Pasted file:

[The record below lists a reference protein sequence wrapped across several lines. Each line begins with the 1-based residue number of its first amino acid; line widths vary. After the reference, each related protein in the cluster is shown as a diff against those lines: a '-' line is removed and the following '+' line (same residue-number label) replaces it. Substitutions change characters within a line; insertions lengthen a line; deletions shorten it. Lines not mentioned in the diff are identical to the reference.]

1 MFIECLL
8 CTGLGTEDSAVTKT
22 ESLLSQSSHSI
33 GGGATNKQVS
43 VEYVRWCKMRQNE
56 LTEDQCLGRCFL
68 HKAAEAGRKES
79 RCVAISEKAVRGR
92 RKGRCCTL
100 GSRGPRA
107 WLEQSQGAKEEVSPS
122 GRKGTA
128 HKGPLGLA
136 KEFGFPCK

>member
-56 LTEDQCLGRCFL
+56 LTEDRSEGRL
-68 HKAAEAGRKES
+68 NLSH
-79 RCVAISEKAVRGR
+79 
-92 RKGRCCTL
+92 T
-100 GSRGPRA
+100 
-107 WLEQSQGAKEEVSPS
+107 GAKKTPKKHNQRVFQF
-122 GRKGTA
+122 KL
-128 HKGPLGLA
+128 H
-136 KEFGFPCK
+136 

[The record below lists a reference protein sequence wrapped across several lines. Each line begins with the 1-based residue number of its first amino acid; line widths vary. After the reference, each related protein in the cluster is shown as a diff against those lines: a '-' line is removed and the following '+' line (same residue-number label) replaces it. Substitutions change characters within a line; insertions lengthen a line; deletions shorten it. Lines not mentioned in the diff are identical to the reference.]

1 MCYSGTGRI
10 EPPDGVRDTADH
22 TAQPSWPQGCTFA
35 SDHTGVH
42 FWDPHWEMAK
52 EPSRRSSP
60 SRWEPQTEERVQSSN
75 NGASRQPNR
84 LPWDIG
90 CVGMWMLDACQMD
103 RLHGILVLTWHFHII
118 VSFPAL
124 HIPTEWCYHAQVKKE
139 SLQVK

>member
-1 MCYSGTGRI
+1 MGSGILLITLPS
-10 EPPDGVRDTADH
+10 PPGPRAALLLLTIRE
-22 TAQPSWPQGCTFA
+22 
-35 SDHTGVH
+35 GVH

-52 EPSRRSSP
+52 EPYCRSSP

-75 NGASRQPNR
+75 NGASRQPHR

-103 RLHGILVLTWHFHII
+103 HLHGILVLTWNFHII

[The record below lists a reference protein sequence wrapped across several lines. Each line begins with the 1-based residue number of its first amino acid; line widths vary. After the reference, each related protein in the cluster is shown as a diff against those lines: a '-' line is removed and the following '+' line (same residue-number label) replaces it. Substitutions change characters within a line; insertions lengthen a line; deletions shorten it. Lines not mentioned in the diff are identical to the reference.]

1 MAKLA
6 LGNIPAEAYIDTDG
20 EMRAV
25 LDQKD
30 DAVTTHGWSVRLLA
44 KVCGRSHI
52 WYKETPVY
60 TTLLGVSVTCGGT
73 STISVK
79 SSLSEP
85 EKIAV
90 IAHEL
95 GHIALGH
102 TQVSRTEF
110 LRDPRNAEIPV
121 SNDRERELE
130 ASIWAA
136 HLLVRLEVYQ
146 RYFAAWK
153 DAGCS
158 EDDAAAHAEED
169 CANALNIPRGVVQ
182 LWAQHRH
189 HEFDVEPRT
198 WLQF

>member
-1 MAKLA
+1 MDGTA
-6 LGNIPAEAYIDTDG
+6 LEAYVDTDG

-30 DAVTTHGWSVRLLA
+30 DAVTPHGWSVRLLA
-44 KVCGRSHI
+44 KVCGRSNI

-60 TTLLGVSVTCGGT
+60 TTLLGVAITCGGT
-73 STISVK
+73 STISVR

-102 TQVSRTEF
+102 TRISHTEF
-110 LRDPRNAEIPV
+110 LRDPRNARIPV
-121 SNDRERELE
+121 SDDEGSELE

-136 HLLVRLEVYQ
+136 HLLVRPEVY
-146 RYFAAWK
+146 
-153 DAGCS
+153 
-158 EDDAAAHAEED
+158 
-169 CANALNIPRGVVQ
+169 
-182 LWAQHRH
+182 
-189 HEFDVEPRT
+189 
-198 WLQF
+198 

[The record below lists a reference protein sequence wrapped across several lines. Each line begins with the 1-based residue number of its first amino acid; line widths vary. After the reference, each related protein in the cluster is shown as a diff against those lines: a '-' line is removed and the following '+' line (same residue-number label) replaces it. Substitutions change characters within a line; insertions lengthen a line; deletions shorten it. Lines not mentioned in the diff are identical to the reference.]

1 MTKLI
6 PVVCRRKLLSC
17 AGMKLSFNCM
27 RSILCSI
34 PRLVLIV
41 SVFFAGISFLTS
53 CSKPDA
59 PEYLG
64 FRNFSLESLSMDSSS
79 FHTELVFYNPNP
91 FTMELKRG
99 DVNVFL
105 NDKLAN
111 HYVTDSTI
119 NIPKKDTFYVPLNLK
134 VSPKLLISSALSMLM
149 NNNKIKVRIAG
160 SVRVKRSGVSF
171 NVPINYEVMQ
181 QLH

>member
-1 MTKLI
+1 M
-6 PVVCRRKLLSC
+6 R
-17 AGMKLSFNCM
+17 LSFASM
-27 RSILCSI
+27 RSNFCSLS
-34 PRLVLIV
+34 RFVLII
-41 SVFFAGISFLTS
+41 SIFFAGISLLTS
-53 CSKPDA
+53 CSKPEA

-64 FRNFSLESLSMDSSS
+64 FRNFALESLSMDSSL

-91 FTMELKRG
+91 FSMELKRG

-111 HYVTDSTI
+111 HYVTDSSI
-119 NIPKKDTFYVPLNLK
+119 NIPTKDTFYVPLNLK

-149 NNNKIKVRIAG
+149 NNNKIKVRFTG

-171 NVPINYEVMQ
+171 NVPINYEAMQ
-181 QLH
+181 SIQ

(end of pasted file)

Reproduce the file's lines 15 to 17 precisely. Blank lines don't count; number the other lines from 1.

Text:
136 KEFGFPCK

>member
-56 LTEDQCLGRCFL